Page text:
SANTO DOMINGO, Dominican Republic (AP) – The death toll from this week’s powerful explosion in the Dominican Republic rose to 27 on Wednesday as firefighters continued efforts to extinguish the persistent fire set off by the blast, the national emergency director said.
Juan Manuel Méndez, director of the Center of Emergency Operations, also said there were no longer any people believed missing. Earlier, authorities cited 10 missing but said that would change as forensic officials identified bodies found by search teams.
Firefighters still have not been able to fully put out the fires in a building where the explosion occurred Monday at a bakery in the city of San Cristobal, which lies just west of the capital of Santo Domingo.
Anguished friends and family have been pacing outside hospitals and morgues in anger and frustration, saying no one has been providing them information.
Meanwhile, authorities are probing what might have caused the explosion, vowing to crack down on any business that might not have been following regulations.
Ito Bisonó, minister of industry and commerce, told reporters that officials already have determined there were no tanks of any type in the area, adding that he is waiting on authorities to investigate what happened.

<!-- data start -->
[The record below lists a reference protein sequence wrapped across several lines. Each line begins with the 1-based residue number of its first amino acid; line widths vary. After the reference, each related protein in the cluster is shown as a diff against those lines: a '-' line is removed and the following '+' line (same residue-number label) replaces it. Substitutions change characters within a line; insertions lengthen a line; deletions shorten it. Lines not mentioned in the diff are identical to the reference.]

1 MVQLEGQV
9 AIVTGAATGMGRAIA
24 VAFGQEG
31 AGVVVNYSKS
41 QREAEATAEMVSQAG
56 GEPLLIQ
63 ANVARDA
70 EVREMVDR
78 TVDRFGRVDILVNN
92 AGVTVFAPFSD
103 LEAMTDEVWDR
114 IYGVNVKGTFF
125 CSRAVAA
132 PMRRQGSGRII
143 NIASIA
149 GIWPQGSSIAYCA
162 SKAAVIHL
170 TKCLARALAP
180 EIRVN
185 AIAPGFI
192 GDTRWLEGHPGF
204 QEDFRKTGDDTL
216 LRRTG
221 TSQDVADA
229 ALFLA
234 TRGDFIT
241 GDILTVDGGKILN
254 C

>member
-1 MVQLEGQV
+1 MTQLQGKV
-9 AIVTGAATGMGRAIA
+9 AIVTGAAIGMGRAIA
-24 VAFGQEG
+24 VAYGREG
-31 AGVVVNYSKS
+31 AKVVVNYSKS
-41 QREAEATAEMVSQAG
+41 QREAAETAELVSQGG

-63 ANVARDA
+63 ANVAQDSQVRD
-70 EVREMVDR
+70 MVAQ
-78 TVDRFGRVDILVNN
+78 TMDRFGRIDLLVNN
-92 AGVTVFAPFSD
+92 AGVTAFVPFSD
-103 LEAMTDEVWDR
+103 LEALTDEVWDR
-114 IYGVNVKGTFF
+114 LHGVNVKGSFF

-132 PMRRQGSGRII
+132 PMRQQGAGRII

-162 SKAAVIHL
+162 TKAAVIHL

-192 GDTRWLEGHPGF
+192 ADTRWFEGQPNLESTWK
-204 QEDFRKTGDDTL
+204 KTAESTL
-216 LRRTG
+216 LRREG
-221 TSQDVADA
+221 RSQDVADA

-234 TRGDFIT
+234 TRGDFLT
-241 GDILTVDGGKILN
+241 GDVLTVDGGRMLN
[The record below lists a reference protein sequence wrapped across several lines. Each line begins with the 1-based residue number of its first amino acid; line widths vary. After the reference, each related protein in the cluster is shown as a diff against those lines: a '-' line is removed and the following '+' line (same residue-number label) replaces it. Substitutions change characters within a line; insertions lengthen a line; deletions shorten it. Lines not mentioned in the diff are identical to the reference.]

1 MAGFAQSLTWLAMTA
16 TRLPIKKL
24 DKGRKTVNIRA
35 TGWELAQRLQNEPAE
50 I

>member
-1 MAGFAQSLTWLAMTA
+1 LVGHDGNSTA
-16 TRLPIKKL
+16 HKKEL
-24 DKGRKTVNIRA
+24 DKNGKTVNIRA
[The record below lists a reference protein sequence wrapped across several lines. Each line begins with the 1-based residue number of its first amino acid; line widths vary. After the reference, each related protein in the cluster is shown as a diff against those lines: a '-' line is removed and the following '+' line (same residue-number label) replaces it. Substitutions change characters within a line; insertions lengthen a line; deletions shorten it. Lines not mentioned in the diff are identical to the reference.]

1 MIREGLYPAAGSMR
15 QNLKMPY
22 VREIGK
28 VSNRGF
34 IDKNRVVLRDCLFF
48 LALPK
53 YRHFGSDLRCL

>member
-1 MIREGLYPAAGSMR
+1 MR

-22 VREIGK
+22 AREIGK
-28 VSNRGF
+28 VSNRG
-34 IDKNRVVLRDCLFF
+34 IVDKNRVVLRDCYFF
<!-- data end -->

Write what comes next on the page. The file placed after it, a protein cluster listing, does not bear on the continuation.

“It was of great magnitude,” he said of the explosion.
Bisonó spoke inside a cathedral in San Cristobal that held a service Wednesday for those who died, with mourners dressed largely in white filling the building to standing room only.
Méndez, said at a news conference late Tuesday that if an unidentified factory was operating illegally as some residents have alleged, the investigation would shed light on that.
“If there is some type of culpability or not, the investigation will determine that,” he said. “We will take legal action.”
At least 59 people were injured in the blast, which occurred in a bustling commercial area in the city’s center and destroyed four buildings and damaged nine others. More than 30 people remain hospitalized with conditions including fractures, burns and respiratory problems. Two firefighters also were treated for smoke inhalation.
More than 30 ambulances and some 500 personnel including rescuers and officials responded to the incident.
Toxic smoke still hovered over the explosion site, with health officials urging people to wear face masks.
San Cristobal, the birthplace of dictator Rafael Trujillo, was the site of another explosion nearly 23 years ago. An arms depot exploded in October 2000, killing at least two people and injured more than two dozen others, forcing authorities to evacuate thousands.
Associated Press reporter Dánica Coto reported from San Juan, Puerto Rico.
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